Building a strong state
“Where the bureaucratization of administration has been completely carried through, a form of power relations is established that is practically unshatterable,” Weber wrote in Economy and Society (Naim 2013: 42). It is precisely the “iron cage” of bureaucracy, which allows large, complex organisms such as modern societies to achieve internal coherence, maintain order, and rationally pursue collective goals such as national development.
One of the most misguided aspects of contemporary debates in development economics is the quarrel on whether “big” or “small” states or whether “open” or “closed” policies are responsible for the success stories of late-developing countries in Asia. The partisans of Laissez-faire economics fondly cite the (more contemporary) openness of city-states such as Hong Kong and Singapore, while partisans of developmental statism enthusiastically attribute the success of mid-sized countries like Japan, South Korea, and Taiwan in the middle of the 20th century, and more recently, in the case of giant China, to their strategic protectionism, particularly in their early stages of development.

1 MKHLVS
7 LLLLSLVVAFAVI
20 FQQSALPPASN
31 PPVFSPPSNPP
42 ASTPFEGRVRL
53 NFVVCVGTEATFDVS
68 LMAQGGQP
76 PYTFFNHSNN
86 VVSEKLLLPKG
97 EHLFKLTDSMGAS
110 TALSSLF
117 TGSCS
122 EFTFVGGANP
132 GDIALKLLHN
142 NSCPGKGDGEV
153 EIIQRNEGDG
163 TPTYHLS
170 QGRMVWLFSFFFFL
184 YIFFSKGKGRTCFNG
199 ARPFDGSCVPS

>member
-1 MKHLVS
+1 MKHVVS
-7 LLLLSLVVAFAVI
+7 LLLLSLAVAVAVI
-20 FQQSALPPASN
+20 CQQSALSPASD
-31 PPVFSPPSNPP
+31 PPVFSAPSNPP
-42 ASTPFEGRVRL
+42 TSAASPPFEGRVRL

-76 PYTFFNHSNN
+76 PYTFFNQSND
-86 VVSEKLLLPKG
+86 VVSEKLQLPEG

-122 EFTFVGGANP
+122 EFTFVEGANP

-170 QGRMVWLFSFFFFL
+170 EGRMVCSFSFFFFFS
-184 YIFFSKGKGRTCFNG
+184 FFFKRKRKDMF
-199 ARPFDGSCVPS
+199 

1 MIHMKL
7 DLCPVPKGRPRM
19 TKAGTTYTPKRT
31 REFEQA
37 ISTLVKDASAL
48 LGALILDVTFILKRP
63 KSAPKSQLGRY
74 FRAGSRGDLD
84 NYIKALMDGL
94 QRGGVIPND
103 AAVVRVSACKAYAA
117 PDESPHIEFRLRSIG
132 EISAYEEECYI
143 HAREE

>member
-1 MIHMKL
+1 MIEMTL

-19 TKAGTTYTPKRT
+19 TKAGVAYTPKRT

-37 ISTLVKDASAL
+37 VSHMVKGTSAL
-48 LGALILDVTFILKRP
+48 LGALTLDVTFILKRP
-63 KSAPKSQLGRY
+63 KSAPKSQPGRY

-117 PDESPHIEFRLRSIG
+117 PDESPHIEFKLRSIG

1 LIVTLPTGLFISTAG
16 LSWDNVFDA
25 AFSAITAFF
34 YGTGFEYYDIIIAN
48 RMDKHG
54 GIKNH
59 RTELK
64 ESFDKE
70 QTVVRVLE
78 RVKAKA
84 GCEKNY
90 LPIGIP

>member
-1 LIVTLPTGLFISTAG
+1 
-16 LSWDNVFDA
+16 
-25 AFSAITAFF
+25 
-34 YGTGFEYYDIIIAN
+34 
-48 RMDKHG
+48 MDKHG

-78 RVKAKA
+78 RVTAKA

What this binary debate tends to miss is the appreciation of the unmistakable commonality among all of Asia’s industrialized states. “Regardless of the degree of government intervention, the fast-growing economies of East Asia share a common feature: they all possess competent, high-capacity states,” Francis Fukuyama (2014: 335) brilliantly explains in Political Order and Political Decay. “A capable state is particularly important for activist governments,” Fukuyama explains, during their “catch-up” phase of development.